The New York Rangers are in the midst of their first run at the Stanley Cup in 20 years, and one of the franchise's most notable players is sitting at home on his couch in Rochester. Ryan Callahan, an eight-year veteran and the Blueshirts' former team captain, was traded on March 5 because he priced himself out of New York, and there's a good chance he will be heading to free agency on July 1.
Callahan is in a position where he can make a ton of money, but will his free agency plans change after watching the Rangers' Cup run?
The former Blueshirts captain initially wanted seven years at $7 million a season, according to USA Today Sports, and that was way too rich for the Rangers. His demands softened slightly, but ultimately he was dealt for Marty St. Louis, a player who has played a huge role in the Blueshirts' Cup run.
Callahan is now in an interesting position where he is wondering, "What if?", but in a few weeks he will have to make a decision for his immediate future.
This offseason there are a number of teams, such as the Buffalo Sabres, that will have enough cap space to splurge for the rugged, energetic winger, but they are a team that isn't close to contending for a Stanley Cup.
Back in February, beat writer Larry Brooks of the New York Post wrote that the Sabres would be willing to meet Callahan's demands, and there has been nothing to suggest that they wouldn't pay him now.
Beyond that, though Buffalo is believed willing to meet Callahan’s asking price of a seven-year deal worth at least $42 million that would probably come with the club captaincy—think of it as the reverse Chris Drury—the 30th-overall Sabres are not involved in the current trade talks.
Given the Rangers' success, it is very possible that Callahan is kicking himself for pricing himself off the roster, and he could opt to sign a deal with a contender that is short term—two to three years—and in the $5 to $5.5 million range.
We have seen first hand that it is very easy for a player in a weak UFA market to sign a max deal to come home (cough, cough, David Clarkson, cough), but it doesn't always pan out. If Callahan's primary goal is to make money, he will have no problem finding a team.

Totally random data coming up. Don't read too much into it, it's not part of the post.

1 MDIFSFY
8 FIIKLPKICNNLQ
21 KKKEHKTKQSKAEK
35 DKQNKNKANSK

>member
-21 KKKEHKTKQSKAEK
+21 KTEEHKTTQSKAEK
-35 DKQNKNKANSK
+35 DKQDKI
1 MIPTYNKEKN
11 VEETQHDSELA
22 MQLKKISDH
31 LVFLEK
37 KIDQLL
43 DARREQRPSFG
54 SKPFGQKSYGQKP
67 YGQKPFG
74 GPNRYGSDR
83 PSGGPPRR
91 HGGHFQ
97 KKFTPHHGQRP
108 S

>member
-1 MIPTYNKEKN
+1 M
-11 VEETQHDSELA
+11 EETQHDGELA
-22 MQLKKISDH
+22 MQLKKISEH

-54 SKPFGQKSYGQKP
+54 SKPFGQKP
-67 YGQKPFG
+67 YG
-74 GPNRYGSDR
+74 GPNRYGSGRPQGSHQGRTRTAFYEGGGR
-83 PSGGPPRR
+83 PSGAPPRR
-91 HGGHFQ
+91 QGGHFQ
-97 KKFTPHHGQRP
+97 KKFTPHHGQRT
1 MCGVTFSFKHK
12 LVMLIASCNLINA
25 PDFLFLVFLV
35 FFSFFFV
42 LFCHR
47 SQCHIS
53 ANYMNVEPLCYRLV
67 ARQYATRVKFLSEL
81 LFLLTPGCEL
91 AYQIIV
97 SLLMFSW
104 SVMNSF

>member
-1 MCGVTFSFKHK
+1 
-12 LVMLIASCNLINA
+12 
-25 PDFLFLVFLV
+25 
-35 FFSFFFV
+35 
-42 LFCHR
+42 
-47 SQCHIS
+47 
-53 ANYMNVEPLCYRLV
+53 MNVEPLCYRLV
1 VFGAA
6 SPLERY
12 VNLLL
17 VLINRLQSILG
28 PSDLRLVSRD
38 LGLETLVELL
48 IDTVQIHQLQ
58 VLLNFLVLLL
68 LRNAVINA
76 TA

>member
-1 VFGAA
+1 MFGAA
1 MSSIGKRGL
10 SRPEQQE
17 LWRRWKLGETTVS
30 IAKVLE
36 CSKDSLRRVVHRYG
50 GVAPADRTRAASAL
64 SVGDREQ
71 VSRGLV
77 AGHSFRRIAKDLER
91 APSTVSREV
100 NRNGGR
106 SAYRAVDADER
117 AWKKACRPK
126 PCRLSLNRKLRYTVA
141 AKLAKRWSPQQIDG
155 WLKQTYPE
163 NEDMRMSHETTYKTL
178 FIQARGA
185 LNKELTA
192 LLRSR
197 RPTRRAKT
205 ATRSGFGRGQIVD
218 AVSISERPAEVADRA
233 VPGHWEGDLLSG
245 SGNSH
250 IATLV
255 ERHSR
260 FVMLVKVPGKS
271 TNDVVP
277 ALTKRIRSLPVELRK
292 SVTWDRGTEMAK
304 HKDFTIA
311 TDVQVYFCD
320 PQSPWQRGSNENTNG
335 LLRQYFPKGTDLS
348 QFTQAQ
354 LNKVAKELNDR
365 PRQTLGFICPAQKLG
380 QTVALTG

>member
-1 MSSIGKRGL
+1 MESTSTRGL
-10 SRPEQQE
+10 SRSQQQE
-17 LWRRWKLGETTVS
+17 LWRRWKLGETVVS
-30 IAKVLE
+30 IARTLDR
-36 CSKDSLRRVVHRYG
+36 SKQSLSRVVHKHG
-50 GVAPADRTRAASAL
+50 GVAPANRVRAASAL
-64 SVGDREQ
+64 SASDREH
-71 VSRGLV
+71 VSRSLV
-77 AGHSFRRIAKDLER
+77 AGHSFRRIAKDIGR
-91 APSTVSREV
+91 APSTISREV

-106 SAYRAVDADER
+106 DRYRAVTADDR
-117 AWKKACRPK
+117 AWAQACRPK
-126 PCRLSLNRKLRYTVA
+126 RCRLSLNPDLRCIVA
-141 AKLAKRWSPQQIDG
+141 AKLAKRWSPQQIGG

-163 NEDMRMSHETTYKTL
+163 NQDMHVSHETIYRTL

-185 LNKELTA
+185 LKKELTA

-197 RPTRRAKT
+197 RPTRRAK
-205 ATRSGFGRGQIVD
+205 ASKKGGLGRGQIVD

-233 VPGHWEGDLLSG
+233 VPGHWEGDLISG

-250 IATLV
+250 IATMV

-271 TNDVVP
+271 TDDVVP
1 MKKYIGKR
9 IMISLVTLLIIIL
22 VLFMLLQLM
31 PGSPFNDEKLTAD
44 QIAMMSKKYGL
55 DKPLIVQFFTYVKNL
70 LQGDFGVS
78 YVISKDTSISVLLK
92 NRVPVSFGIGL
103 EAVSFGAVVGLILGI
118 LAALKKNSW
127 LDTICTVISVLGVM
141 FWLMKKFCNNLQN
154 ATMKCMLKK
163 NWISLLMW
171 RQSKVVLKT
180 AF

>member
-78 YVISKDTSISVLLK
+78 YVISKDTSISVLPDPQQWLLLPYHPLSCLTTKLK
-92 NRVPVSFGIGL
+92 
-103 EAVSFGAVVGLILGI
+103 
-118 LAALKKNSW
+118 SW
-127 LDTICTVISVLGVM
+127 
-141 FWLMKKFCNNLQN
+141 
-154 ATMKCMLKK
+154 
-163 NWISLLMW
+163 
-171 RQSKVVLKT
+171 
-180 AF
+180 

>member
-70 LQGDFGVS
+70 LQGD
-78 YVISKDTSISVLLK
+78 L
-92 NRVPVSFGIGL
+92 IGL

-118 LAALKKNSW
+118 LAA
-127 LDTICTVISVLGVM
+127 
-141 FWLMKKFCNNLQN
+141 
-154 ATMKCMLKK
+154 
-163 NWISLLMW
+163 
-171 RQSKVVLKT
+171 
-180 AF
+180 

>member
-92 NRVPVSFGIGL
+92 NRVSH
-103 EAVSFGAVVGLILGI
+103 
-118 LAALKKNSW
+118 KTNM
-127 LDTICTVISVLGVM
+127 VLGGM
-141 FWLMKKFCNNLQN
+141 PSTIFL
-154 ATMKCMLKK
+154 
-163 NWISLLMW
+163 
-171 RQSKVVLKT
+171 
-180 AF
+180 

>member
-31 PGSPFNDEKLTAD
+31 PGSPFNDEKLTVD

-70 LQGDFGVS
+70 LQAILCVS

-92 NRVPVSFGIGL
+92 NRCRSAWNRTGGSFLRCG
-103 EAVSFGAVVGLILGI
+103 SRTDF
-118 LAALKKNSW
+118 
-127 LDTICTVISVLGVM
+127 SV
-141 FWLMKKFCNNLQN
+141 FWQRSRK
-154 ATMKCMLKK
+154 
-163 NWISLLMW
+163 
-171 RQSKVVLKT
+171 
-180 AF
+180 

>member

He was an effective player for the Rangers before injuries caught up with him, and his showing with the Tampa Bay Lightning during the regular season showed that he can still be an offensive player.
In a top-six role he can contribute 20 goals and 45 to 50 points, and he will also be a top-notch penalty killer and shot blocker. His style of play is very taxing physically, and for that reason it makes the most sense for interested teams to sign him on a short-term deal.
Callahan may want to insure his future, but odds are he would rather contend for a Cup than collect millions on the roster of a mediocre team that is hitting the links in mid-April. For that reason, Callahan could change his plan to include pricing himself modestly for a contender, instead of hitting the jackpot with a lottery team.
Teams that are contenders and that have cap space include the St. Louis Blues, Los Angeles Kings, Anaheim Ducks and Pittsburgh Penguins, and each would be a good fit for a physical two-way scorer like Callahan.
There is no telling what Callahan will do come July 1. No one would fault the 29-year-old winger from cashing in, because the NHL is a place where careers can end after taking one bad hit. If Callahan wants to leave a legacy, he would be wise to lower his demands and sign with a contender, but the market that is unrestricted free agency may end up being too tempting to take a discount.